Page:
What the ransomware crew did was, “We're going to start by dumping the list of people who've had abortions, and then we're going to dump the list of people who have drug addictions,” and just maximum, maximum impact. Of course, a lot of what's being ransomed is documents. This one here, one US company has been taking a look at, and it's just troves and troves of emails, Word documents, PDFs, that could be everything from invoices to corporate communications. It used to be that the data breaches were .SQL files and .CSVs. I think now there's a lot more of the entire crown jewels of the organization in there.
From the database dumps of non-documents, non-emails, and things like that, customer records, are you seeing more fields in those dumps?
I don't know that that's really changed in any material way. I think perhaps the question to ask is, are we building our applications any differently today than what we were 10 years ago at the start? How are we collecting different fields? We're storing our passwords a bit differently. I'm going to say there's less MD5 than even yesterday, later data breach on salted MD5.I think perhaps the question to ask is, are we building our applications any differently today than what we were 10 years ago at the start? -Troy Hunt Click To Tweet
There are more stronger adaptive hashing algorithms, which is great, but it's still a field with the password and then everything else in clear text. There's always everything else in clear text. That hasn't changed. Possibly a few more instances of having things like Stripe IDs instead of payment records because there are other providers you can use. We've certainly seen more issues around things like compromises of third parties.
In fact, I've lamented quite a bit on Twitter lately, and very often see disclosure notices. It's like, “Hey, there's a data breach. It wasn't us. It was a compromise of a third party.” “All right, who was it?” “It was a third party.” “Who did you give my data to?” “You agreed to the terms and conditions. We could give it to whoever we want.” “I didn't read that. OK.”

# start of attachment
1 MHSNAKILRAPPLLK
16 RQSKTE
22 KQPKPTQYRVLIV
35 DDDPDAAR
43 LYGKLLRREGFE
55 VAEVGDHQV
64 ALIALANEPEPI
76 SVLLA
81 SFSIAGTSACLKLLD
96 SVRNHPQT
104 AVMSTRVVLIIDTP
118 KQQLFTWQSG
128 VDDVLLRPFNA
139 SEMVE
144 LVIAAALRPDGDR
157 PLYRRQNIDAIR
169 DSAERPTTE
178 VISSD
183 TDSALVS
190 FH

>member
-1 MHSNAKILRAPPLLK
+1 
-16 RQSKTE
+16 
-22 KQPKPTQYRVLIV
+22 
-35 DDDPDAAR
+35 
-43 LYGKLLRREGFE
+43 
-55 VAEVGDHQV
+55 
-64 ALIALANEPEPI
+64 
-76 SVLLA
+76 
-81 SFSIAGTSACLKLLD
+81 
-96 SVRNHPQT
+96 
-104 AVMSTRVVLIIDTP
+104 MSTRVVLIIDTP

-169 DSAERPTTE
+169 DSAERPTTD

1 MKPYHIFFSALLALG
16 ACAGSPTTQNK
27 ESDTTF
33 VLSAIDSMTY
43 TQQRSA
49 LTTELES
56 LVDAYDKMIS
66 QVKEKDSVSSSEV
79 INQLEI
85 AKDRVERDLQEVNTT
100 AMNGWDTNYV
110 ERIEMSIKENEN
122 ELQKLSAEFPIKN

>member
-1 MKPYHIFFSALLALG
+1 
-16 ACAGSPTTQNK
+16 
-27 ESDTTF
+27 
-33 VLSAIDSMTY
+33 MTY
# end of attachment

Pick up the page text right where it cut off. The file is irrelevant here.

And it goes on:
Yeah. Who's going to read 85 pages of security disclosure?
I have terms and conditions on Have I Been Pwned. I expect that one or two people will read them, and then that will be it. They're just going to be like, “Yep, fine.” Because that's just what we do.
I would like to see whether we have to regulate this or whether we just say, “Look, this is just common decency. I would like to see disclosure of who the third party was.” What we often see is there'll be some compromise, and you'll get half-a-dozen different organizations going, “Compromised third party, unnamed,” and then one will go, “Yeah, now it was these guys.” You're like, “OK, well.”
OK, so all of you are pointing back to this one guy, even though you didn't say?
We make assumptions then, but this is part of the fabric of the way we build applications now. You have your chatbot service here, your payment services there, and then your ticketing service there. For us, we recently did a whole bunch of very boring privacy and legal stuff at Have I Been Pwned.
The lawyers went, “Look, you have to go through and list every single party you provide the data to.” It's like, “OK. Azure and Cloudflare, obviously, but then SendGrid, because we send emails, and Zendesk because we have a support system, and you might enter your data in there.”
It's obvious. I'll tell you what. Let's say Zendesk had a compromise and data that our customers put in there, I'm going to be the first person to be like, “No, it's Zendesk.” I don't care. I'm going to be honest and transparent about it.
I use Zendesk as well for a number of projects, and I'm surprised at people's willingness to just throw out all sorts of personal information in a support ticket to someone they've never met before. I'm just appalled by, “Oh, yeah. Here's my Social Security number.” I'm like, “Delete, delete, delete, delete, delete.”
There's a whole other rabbit hole there about why Social Security numbers are such a secret that you give. That's an American problem. We just have driver's licenses; we have the same issue with it.
We saw a really good example of this just last week where Okta had an incident. In the Okta support system, they had customers that include one password in Cloudflare, where they had provided half files from the browser that had material for authentication tokens in it. The half files had everything that you needed to hijack the session, which is fascinating. Maybe that wasn't explicitly like, “Here's my Social Security number,” but you've still taken a secret, you've put it into a ticketing system, and then it's been compromised.